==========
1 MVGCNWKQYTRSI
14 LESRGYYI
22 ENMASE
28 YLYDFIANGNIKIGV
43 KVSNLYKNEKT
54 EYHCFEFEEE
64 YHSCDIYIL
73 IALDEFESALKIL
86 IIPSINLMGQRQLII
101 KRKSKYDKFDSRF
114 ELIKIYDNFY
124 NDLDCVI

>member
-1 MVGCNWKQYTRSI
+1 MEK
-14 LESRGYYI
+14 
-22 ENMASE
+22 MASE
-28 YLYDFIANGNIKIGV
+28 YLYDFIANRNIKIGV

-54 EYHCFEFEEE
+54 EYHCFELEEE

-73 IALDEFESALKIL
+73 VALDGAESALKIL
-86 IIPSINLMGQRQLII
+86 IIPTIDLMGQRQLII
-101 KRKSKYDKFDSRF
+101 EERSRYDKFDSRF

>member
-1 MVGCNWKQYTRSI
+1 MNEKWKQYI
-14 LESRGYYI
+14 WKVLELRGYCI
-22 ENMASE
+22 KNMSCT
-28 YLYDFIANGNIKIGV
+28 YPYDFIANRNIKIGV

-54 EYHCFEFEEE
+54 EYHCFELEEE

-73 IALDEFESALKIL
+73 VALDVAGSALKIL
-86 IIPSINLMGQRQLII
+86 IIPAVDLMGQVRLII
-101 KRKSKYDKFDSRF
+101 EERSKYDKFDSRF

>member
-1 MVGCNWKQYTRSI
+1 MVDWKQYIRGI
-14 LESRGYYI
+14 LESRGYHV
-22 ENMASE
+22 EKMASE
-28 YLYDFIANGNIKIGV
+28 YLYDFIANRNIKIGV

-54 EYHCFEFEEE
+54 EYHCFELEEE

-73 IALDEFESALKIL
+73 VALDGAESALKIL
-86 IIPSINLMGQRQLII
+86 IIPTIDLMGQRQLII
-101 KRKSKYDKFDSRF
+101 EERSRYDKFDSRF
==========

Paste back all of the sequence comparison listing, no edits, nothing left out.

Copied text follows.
1 MVGCNWKQYTRSI
14 LESRGYYI
22 ENMASE
28 YLYDFIANGNIKIGV
43 KVSNLYKNEKT
54 EYHCFEFEEE
64 YHSCDIYIL
73 IALDEFESALKIL
86 IIPSINLMGQRQLII
101 KRKSKYDKFDSRF
114 ELIKIYDNFY
124 NDLDCVI

>member
-1 MVGCNWKQYTRSI
+1 MEK
-14 LESRGYYI
+14 
-22 ENMASE
+22 MASE
-28 YLYDFIANGNIKIGV
+28 YLYDFIANRNIKIGV

-54 EYHCFEFEEE
+54 EYHCFELEEE

-73 IALDEFESALKIL
+73 VALDGAESALKIL
-86 IIPSINLMGQRQLII
+86 IIPTIDLMGQRQLII
-101 KRKSKYDKFDSRF
+101 EERSRYDKFDSRF

>member
-1 MVGCNWKQYTRSI
+1 MNEKWKQYI
-14 LESRGYYI
+14 WKVLELRGYCI
-22 ENMASE
+22 KNMSCT
-28 YLYDFIANGNIKIGV
+28 YPYDFIANRNIKIGV

-54 EYHCFEFEEE
+54 EYHCFELEEE

-73 IALDEFESALKIL
+73 VALDVAGSALKIL
-86 IIPSINLMGQRQLII
+86 IIPAVDLMGQVRLII
-101 KRKSKYDKFDSRF
+101 EERSKYDKFDSRF

>member
-1 MVGCNWKQYTRSI
+1 MVDWKQYIRGI
-14 LESRGYYI
+14 LESRGYHV
-22 ENMASE
+22 EKMASE
-28 YLYDFIANGNIKIGV
+28 YLYDFIANRNIKIGV

-54 EYHCFEFEEE
+54 EYHCFELEEE

-73 IALDEFESALKIL
+73 VALDGAESALKIL
-86 IIPSINLMGQRQLII
+86 IIPTIDLMGQRQLII
-101 KRKSKYDKFDSRF
+101 EERSRYDKFDSRF